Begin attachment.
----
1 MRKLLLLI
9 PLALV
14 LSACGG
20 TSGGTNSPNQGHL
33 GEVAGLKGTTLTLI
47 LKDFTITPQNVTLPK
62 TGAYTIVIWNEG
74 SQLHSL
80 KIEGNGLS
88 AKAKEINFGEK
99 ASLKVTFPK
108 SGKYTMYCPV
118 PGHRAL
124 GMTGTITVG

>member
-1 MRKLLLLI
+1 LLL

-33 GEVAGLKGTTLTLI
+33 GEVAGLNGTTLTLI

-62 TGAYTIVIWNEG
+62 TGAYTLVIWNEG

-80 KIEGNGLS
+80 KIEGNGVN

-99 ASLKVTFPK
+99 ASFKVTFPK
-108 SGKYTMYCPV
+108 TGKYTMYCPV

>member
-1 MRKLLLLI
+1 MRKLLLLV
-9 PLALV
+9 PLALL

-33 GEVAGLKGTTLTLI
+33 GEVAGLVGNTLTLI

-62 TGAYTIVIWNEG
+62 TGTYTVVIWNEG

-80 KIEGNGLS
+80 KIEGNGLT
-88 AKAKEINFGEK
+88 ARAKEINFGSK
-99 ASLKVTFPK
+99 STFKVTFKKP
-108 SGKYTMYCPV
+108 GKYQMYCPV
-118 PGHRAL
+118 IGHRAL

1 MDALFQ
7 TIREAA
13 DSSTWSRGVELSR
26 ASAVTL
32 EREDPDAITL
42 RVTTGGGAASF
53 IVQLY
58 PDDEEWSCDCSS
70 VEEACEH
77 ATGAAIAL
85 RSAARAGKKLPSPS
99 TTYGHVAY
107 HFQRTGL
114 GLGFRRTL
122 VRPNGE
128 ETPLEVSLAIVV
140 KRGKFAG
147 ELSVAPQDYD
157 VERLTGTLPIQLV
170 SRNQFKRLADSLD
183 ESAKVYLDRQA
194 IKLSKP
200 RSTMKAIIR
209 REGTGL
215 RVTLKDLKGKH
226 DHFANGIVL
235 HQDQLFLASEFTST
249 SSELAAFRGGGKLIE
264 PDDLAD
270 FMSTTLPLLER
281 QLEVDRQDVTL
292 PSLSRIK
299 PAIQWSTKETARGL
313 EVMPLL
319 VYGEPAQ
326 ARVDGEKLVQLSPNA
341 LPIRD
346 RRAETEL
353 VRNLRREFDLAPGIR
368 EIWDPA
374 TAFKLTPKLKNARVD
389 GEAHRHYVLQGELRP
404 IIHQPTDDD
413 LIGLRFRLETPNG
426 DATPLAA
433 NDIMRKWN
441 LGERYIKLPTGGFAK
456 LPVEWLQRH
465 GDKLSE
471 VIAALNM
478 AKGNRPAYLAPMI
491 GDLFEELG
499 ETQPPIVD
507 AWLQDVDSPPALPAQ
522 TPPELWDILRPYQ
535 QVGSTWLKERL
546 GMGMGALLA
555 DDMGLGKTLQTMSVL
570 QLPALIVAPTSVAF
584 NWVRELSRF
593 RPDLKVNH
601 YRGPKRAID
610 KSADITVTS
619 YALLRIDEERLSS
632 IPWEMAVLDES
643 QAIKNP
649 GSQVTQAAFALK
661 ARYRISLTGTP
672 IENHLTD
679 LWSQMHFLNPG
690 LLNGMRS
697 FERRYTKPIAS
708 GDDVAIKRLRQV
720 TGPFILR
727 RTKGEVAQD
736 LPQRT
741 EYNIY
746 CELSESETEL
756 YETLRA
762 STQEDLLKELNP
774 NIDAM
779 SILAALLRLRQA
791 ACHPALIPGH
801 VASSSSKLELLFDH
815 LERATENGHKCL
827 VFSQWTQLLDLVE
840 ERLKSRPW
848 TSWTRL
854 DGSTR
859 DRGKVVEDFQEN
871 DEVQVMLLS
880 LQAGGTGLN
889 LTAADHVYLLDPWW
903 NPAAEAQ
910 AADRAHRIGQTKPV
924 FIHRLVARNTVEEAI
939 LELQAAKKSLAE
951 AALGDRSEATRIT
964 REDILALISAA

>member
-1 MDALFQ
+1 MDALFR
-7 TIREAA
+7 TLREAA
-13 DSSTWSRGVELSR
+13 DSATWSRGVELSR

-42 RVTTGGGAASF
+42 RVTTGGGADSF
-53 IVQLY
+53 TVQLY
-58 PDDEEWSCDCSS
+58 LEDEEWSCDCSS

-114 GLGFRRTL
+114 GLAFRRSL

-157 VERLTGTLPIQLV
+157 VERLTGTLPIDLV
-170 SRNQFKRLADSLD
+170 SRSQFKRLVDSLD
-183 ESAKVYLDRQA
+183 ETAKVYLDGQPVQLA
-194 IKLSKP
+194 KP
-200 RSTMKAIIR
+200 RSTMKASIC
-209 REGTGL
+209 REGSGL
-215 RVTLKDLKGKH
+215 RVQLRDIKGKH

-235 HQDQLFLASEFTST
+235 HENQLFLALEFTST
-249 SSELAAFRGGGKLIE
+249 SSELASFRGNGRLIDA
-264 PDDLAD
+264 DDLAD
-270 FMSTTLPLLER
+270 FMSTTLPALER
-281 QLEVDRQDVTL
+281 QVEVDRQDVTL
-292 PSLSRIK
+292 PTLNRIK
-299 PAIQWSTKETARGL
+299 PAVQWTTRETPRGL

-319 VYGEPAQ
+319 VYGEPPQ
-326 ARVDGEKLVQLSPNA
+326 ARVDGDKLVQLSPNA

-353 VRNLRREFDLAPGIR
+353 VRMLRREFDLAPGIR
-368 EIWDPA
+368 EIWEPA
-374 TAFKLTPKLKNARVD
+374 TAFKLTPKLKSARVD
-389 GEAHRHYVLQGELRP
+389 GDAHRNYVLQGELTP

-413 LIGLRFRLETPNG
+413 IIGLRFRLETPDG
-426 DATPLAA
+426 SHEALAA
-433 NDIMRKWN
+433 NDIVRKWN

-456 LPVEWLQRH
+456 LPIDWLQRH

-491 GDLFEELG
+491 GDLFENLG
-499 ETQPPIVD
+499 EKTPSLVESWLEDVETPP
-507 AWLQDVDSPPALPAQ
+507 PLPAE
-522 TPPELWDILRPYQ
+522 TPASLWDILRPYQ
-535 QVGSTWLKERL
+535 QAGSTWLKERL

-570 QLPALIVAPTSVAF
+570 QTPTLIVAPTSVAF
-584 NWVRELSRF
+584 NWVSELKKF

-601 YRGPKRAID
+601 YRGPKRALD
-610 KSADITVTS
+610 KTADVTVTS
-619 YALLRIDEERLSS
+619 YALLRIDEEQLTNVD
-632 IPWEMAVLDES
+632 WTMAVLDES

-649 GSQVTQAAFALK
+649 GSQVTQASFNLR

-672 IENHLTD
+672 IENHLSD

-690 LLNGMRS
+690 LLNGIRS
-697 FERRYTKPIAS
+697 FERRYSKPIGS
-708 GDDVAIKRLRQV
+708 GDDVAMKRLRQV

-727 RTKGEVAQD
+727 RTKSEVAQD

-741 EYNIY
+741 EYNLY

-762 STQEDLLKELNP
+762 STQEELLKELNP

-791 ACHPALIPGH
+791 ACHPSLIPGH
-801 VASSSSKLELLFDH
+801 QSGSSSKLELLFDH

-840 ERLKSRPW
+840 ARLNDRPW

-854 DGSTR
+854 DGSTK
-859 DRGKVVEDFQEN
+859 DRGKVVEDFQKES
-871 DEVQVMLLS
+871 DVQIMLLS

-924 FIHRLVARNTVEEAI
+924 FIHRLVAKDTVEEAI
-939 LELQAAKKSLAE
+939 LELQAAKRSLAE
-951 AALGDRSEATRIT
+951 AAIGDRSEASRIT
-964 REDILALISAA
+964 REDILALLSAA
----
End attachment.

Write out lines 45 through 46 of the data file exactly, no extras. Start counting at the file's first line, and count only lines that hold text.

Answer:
-118 PGHRAL
+118 IGHRAL